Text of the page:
Okay, enough of that. What the podcast starts to get at is that fear of change, and more specifically, fear of losing one’s self, is what not-wanting-to-practice is all about. That disinclination. Even though you know it is a good idea, that it will feel great afterwards, etc. There is that kind of resistance to zazen practice, too, by the way.

So listen to RF! He says MUCH more than I can express here. When I was driving to work this morning, thinking about listening to him yesterday, I realized that I have a very high tolerance for ambiguity and obliquity — it’s the poet in me. On the other hand, the instructional designer in me would LOVE to spend an afternoon designing one of his talks — really honing in on the objectives in order to make a super-focused delivery. I guess that might take away from the homespun quality, though. If I ever DO get such a chance, I promise I won’t ask him to use PowerPoint.


Practice this morning: I wanted to do some of my old second series poses. I have no idea why. So I did up to ustrasana. I was tempted to do laghu vajrasana, too, since I can do it easily — but I think laghu v is meant to balance kapotasana, which I do not want to mess with right now. So LV is off the menu.

Interestingly, just as I crouched into pasasana, I heard myself say “abhinivesha” to myself. I wonder what that meant?

Urdhva dhanurasana felt gorgeous (said in Steve Irwin voice) after the intermediate backbends. Of course, now I am in a huge quandary, because I have given myself poses. Of course, they are poses I was given before, by a teacher. But I took them away in October and am now giving them back. I can’t tell if this is criminal behavior because it is exercise of free will, or if it was criminal behavior to have taken them away. And maybe double criminal to reinstate them now. And a little more criminal sprinkled on top for taking some back but not all.

I need a consultation with the Ashtanga Police.

Jazz, Pyrex, Snowheart

This morning did a repeat of something I tried last Sunday. Listened to jazz during practice. Yikes!

What jazz, you ask? None other than Herbie Hancock’s new River: The Joni Letters. I have no idea if any of the folks even know who Joni Mitchell is. I have never been a huge fan, except for her terrific lyrics and her intimations of jazz. The pop part, eh, not so much. And just as an aside, she’s always been a fiercely independent woman/artist. So props for that.

Hancock takes her work all the way to jazz, though, and wow, is it something.

And interesting to mix with Ashtanga. Ashtanga, to me, seems like a grid of regularity, a grid against which to plot daily divergences of body/mind (or, if you’d prefer: breath, bandha, and driste).

Jazz is similar in the sense that it, too, provides a grid, a system, and then maps divergences. Aw, might as well throw abstract painting in there, too, since we’re considering materials that affect/reflect the nervous system. There is the richness of the material, whether sonic or visual or energetic, and there is the regular beat, and there is the improv. Woohoo! Such fun.

Plotting the transcendent in relation to the methodical. I love minimalism, and always wonder how far order can be reduced before everything spins off into nothingness. What thread connects the semblance to the disintegrating grid? And is it a holding or a releasing? And so with jazz, consciousness comes undone — like shaking out a knot.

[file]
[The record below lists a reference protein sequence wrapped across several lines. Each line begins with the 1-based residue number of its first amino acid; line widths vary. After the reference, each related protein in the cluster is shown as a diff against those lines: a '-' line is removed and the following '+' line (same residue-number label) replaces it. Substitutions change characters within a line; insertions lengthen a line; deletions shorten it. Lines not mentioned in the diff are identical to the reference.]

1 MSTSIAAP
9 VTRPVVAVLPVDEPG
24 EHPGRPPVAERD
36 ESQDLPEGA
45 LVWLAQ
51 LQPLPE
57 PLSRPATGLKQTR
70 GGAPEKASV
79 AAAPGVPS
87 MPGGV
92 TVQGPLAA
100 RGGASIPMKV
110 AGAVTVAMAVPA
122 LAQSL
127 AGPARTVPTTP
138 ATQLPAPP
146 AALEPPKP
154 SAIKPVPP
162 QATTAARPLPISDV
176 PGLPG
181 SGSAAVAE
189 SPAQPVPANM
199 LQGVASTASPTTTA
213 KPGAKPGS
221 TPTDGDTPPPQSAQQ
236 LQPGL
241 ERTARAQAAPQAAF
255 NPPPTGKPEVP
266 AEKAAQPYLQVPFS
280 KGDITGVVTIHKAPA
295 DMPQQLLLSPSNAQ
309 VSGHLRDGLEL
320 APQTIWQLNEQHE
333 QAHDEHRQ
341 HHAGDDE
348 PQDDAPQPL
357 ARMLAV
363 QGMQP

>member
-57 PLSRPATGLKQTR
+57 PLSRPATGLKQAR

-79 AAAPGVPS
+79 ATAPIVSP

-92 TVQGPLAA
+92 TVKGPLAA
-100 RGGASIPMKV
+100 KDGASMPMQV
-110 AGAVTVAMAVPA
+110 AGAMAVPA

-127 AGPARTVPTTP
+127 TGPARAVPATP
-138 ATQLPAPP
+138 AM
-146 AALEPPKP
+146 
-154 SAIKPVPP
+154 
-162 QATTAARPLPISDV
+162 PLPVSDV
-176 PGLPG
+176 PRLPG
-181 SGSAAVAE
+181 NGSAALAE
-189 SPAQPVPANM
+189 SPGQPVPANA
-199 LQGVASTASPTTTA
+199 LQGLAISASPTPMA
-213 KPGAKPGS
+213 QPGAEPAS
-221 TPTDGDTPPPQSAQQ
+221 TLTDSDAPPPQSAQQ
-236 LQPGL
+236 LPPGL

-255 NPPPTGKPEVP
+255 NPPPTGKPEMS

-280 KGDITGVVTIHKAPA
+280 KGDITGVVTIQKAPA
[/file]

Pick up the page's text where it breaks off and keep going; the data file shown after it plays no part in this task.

Yesterday I made my first loaf of artisan bread. A million thanks to Yogamum for bringing this book to my attention.

The road to artisan bread, however, is paved with drama. When it was time to pre-heat, I put my pizza stone in the oven, along with my oven thermometer and a Pyrex pan. The stone would hold the loaf as it cooked, and I’d put some water in the Pyrex pan to keep the oven humidified. Alrighty.

So finally the oven is properly heated, I put the loaf on the stone, and I pour some water into the Pyrex pan. Which immediately and LOUDLY explodes, shooting glass and water all over the place. Scared the crap out of me. I wondered if I should turn the oven off and just forget the whole thing. The water is sizzling on the bottom of the oven, the glass shards in there are creaking and splitting. Nah, I’ll just shoo the dog away and get out of range in case there’s anything else in there that can explode again. No sense jettisoning the cooking of the bread just because there is glass all over the bottom of the oven.

I did take a little time to deride myself for pouring water into a heated glass pan. Geez! How DUMB could I be?!?! But wait a minute! It’s Pyrex! Impervious to shifts in temperature! That’s the whole point of Pyrex. So I hopped online with the keywords, “Pyrex” and “explode.” And sure enough, Pyrex has a dirty little secret.

The loaf was free of embedded shards of glass, so I served some to The Cop when he woke up after his night shift. “I smell ARTISAN bread!” he said as he entered the kitchen. He is amused by the title of the book, which is very specific.

“Is there any glass in the ARTISAN bread?” he wanted to know after hearing about the Pyrex problem.

“This is very good ARTISAN bread,” was his pronouncement, once he’d given it a go.

And “I wish I could have another slice of ARTISAN bread, but it will spoil my dinner.”

For all of his goofing around about the bread, I have to say: this is the best freaking bread I have EVER tasted. Seriously. And you can make the dough on the weekend and have it ready for impromptu baking whenever you want during the week.


I have always loved the story of Won Hyo, at least in part because I can’t quite fathom it. And the part about the fawn (quoted below) has always been lovely but elusive.